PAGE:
In the United States, a salvage title is an automobile title with a notation that the vehicle has been damaged in excess of approximately 70% of its pre-accident market value. The exact percentage depends on the insurance provider and any applicable laws and regulations. This notation gets applied to a title when an insurance company pays a total-loss claim on a vehicle, but then sells the vehicle at an auction center.
There is no specific formula in most states that specifies when a vehicle is deemed salvage; this is typically decided on a case by case basis. Once the auto is involved in an accident, the insurance company then offers the vehicle back to the owner as an insurance buyback. With an insurance buyback the owner is responsible for getting the repairs made and having the car inspected by the highway patrol or a state regulated inspection facility. At this point, the car still has a clean title, no matter of the degree of the damage done, because it was never owned by the insurance company. If the auto is not a buyback, it is towed to a salvage auction where it will be sold to an auto recycler or a rebuilder, and given a salvage title. A rebuilder can sell the car as-is or fix the car and resell it as a rebuilt salvage titled car.
If the vehicle is kept by its owner through a buy-back program, then the vehicle will retain a clean title. A properly restored vehicle is still safely drivable even if it is technically considered a total loss by an insurance company, particularly with older vehicles where even minor cosmetic damage would cost more to fix than the vehicle's pre-accident market value.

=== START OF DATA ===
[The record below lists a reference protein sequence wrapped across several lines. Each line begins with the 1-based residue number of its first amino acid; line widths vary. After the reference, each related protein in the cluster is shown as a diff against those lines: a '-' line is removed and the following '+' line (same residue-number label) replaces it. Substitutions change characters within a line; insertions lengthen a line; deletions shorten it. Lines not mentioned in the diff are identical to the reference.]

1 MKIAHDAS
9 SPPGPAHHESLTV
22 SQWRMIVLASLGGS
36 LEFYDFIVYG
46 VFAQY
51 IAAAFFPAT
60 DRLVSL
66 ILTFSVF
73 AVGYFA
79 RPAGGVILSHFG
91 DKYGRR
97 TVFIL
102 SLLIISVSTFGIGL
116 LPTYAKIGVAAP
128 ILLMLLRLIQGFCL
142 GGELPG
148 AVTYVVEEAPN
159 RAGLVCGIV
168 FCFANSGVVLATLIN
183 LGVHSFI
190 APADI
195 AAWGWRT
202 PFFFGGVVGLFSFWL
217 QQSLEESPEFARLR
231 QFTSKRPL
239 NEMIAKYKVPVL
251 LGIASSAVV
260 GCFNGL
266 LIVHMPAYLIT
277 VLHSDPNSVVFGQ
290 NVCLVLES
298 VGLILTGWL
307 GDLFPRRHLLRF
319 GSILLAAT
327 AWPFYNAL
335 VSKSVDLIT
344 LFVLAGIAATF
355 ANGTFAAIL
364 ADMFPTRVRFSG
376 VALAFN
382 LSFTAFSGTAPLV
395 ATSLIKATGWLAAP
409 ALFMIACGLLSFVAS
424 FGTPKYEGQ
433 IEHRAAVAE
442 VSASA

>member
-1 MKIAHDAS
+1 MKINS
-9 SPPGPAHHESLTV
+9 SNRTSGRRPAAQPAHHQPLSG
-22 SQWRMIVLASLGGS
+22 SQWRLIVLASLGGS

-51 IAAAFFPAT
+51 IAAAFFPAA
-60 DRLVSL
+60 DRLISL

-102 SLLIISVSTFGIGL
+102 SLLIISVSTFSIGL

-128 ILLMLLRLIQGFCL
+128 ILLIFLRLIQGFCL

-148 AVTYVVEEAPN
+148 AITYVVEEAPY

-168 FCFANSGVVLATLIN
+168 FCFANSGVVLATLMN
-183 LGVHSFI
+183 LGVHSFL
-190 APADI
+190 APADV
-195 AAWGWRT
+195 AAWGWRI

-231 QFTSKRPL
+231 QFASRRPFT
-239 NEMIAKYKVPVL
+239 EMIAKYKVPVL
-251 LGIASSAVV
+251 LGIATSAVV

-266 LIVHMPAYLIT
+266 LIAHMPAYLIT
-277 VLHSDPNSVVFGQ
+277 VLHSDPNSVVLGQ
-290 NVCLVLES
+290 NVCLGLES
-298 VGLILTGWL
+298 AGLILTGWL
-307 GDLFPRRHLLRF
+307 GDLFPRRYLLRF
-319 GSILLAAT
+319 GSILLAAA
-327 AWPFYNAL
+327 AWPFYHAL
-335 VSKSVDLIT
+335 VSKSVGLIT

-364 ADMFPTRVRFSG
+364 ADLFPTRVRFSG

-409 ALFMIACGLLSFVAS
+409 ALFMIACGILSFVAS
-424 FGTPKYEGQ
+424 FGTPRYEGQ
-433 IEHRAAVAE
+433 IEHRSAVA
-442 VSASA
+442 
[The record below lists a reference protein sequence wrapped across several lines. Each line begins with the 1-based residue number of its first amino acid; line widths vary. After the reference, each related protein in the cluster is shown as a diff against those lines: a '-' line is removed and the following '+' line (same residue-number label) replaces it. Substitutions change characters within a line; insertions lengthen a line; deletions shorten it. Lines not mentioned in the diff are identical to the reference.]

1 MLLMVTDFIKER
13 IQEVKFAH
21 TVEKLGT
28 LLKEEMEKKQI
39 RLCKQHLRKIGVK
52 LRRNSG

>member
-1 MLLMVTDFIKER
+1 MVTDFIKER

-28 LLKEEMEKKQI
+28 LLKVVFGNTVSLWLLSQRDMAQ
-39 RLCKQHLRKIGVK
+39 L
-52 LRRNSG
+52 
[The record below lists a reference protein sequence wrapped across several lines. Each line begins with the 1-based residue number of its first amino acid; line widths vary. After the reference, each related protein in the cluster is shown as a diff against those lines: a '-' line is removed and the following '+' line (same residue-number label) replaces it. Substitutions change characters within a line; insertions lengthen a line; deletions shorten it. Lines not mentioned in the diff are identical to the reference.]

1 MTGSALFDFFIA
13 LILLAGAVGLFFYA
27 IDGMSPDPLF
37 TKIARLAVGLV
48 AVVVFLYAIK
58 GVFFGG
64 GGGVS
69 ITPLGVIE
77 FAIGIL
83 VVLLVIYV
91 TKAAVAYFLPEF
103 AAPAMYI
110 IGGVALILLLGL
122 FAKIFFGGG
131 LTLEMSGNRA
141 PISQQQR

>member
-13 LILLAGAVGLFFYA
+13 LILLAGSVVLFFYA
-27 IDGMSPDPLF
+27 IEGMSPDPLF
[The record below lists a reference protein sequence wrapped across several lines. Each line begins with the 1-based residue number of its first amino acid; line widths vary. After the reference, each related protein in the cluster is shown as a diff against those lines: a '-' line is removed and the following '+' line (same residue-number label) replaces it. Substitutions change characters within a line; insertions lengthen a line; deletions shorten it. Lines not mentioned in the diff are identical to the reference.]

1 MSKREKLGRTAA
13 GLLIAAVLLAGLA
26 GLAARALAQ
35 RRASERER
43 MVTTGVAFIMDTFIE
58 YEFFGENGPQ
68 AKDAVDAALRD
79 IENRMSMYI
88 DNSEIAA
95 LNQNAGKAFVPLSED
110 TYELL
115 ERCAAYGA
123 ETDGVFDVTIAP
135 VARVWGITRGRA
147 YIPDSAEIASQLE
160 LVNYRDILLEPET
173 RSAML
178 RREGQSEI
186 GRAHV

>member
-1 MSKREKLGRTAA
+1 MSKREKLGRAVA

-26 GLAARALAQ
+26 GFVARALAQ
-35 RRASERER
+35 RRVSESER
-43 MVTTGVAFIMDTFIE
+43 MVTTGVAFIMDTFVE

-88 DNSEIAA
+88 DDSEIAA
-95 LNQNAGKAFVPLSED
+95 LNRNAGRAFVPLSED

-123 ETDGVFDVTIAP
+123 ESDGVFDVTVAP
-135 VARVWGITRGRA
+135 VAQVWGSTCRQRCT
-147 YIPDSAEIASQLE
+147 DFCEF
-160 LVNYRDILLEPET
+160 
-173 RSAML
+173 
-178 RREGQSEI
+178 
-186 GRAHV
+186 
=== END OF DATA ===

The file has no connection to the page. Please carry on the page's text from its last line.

A Junk Title is issued on a vehicle damaged to the extent that the cost of repairing the vehicle exceeds 75% of its pre-damage value. This damage threshold may vary by state. The majority of states uses this title to indicate that a vehicle is not road worthy and cannot be titled again. Some states treat Junk titles the same as Salvage.
A Rebuilt/Reconstructed vehicle is a salvage vehicle that has been repaired and restored to operation. These vehicles are often severely damaged before they are rebuilt and refurbished parts are typically used during reconstruction. In most states, an inspection of the vehicle is required before the vehicle is allowed to return to the road.
A Salvage Title is issued on a vehicle damaged to the extent that the cost of repairing the vehicle exceeds ~ 75% of its pre-damage value. This damage threshold may vary by state. Some states treat Junk titles the same as Salvage but the majority use this title to indicate that a vehicle is not road worthy and cannot be titled again in that state. The following eleven states also use Salvage titles to identify stolen vehicles - AZ, FL, GA, IL, MD, MN, NJ, NM, NY, OK and OR.
Having a "Salvage" or "Junk" title only applies to the United States and Canada. All vehicles imported or exported to other countries will automatically obtain a "Clean" title, even if they have been involved in an accident.
PLEASE NOTE: IBIDSAFELY Strongly recommends that you check with your home states DMV regarding the laws and regulations pertaining to Salvage Cars prior to placing bids on IBIDSAFELY.COM cars and buying a salvage car. IBIDSAFELY.COM is not responsible for cars which are purchased that can not be registered in the USA or Europe.